Opinions please

Last modified August, 2011

RNA editing

As guardian of the HGVS recommendations for the description of sequence variants I have received the request to indicate how to describe modifications of DNA, RNA and protein molecules. The most pressing are those to describe RNA editing and DNA methylation.

My suggestion for RNA editing, now open for comments, is to describe this as;

So, for a nucleotide edited at RNA level on DNA describe it by adding a "@" to the position.

Based on the current recommendations the descriptions on DNA level could be g.= / c.= because nothing changes. The change is only at RNA and potentially protein level. The reason to suggest a specific description  at DNA level is to make it easier to retrieve information on RNA editing from databases;

  1. some databases use c.= to indicate the second, normal allele in dominant diseases. Searching for c.= would thus retrieve all these entries.
  2. retrieving information with a search for g.= / c.= would retrieve all entries for which RNA editing has been reported, and not for a specific site one is interested in.
  3. using g.= / c.= at DNA level, to allow specific searches at RNA level, we would need to make a discrimination between "DNA-based" changes (like r.143c>u) and those derived from RNA editing (e.g. r.143c@u). This seems less attractive, especially since we already have a proper nomenclature for this.
  4. even today some database still have no fields for RNA findings, they can thus not store data derived from RNA editing.
  5. currently most genomic information is retrieved through a DNA file (e.g. exome variant queries) and people are more likely to 'forget' to check RNA data. Consequently, the fact that a site has been changed which is known to be edited in RNA (with whatever functional consequences) would be missed.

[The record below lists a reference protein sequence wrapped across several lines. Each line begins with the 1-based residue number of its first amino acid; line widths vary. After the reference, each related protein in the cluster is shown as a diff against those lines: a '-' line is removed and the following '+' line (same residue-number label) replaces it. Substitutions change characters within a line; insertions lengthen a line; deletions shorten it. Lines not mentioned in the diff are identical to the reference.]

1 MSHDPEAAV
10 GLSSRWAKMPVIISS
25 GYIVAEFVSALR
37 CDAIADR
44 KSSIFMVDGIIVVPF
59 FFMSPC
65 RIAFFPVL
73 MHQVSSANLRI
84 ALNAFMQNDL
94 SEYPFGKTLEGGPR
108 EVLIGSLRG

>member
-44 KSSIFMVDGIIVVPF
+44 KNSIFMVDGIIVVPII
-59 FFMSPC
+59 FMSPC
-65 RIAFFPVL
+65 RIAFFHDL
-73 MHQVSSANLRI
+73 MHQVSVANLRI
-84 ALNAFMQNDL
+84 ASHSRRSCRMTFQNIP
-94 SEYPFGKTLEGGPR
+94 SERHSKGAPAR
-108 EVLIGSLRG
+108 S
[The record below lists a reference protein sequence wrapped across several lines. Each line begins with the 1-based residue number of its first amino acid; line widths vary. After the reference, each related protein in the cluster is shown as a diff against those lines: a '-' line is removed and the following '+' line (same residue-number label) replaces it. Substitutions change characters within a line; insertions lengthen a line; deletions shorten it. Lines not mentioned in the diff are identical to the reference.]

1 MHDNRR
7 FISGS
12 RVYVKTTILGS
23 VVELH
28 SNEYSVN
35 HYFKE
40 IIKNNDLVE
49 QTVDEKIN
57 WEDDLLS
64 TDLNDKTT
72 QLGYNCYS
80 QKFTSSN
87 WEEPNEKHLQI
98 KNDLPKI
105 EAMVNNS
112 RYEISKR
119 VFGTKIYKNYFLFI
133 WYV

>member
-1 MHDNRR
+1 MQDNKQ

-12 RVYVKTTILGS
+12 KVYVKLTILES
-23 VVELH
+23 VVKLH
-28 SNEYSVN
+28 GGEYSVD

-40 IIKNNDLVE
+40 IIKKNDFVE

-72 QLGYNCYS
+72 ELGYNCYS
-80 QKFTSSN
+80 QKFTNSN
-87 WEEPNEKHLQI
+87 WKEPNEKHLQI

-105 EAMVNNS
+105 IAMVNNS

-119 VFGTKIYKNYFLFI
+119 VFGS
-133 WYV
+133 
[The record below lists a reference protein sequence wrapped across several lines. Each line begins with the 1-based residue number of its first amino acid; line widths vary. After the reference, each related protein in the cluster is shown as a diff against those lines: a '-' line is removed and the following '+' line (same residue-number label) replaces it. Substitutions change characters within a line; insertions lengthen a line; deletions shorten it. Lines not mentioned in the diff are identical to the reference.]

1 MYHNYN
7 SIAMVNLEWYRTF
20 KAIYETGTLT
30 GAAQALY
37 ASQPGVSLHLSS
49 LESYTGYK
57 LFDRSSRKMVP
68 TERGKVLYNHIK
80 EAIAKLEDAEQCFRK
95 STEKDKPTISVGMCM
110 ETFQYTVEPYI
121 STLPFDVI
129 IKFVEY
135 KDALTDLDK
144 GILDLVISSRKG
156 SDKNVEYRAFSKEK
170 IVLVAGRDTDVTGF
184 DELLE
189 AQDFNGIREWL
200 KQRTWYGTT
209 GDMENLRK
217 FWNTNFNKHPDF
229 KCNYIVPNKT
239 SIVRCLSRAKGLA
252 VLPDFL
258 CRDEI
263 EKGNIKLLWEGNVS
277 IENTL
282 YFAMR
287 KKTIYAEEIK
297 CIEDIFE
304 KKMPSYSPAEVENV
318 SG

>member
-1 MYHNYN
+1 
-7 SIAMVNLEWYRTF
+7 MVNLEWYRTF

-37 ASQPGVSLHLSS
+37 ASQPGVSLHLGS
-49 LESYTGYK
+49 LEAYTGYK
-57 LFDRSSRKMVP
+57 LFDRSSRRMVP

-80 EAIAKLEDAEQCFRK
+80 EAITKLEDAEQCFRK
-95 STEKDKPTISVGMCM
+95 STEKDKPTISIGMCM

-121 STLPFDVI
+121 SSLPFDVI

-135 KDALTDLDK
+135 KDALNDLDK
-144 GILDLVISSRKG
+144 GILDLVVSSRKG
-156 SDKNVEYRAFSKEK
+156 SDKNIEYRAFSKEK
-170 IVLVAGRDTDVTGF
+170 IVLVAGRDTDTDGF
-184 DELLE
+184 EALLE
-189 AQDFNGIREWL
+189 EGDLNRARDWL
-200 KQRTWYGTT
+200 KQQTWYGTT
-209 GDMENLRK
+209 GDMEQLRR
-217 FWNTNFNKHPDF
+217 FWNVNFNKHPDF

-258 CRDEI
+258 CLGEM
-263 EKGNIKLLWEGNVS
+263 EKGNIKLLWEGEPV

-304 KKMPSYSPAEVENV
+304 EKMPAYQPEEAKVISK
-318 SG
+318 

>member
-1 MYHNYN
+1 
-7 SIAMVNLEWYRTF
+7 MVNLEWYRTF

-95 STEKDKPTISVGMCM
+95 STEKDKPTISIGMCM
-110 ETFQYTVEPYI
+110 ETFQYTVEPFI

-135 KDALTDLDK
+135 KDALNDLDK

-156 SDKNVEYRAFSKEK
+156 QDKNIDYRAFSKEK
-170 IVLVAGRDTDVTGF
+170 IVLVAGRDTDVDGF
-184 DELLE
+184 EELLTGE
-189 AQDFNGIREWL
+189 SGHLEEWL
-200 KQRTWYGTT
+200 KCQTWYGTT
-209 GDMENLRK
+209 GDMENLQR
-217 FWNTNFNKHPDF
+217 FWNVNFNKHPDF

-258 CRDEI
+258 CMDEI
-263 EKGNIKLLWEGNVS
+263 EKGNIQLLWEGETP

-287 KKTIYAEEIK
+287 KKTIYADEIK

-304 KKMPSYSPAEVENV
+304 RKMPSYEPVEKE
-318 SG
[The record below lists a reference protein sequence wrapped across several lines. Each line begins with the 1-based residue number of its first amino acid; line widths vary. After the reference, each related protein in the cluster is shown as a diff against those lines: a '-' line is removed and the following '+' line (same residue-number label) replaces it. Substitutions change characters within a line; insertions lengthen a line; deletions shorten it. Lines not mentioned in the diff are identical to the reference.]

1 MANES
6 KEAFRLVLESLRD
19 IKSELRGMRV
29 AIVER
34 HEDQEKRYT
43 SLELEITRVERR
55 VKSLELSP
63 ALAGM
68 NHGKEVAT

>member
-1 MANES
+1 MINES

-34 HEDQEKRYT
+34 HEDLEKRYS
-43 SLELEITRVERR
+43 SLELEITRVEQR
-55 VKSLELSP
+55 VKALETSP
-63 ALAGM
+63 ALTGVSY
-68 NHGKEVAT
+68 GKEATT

6. vi) when analysing RNA based sequence data people will encounter sequence variants, check the DNA database, not find the variant (RNA editing is not marked in the database) and subsequently fail trying to confirm the variants through genomic DNA analysis. Spoiling precious resources.

RNA editing is not of one type and the change r.143c>u is probably not correct because the 'c' is not really changed to a 'u'. At some point we probably need to suggest ways to exactly describe the modification that was found but I believe we can do that later. Making such recommendations can then be combined with those for DNA modifications (like methylation with methyl or hydroxy-methyl groups) making sure they follow the same rules.

The use of the '@' character versus other characters (&, $, ~, #) is of course debatable. Another option is to use a three-letter abbreviation like 'del' and 'ins', e.g. edt (g.1287edt / c.143edt) but this is seems less attractive (longer and potentially confusing). The '@' is just there like a short footnote, indicating, 'note this site, something is happening at ('@') this position.

Best regards,

Johan den Dunnen
Human Genome Variation Society
mail to: ddunnen @ HumGen.nl

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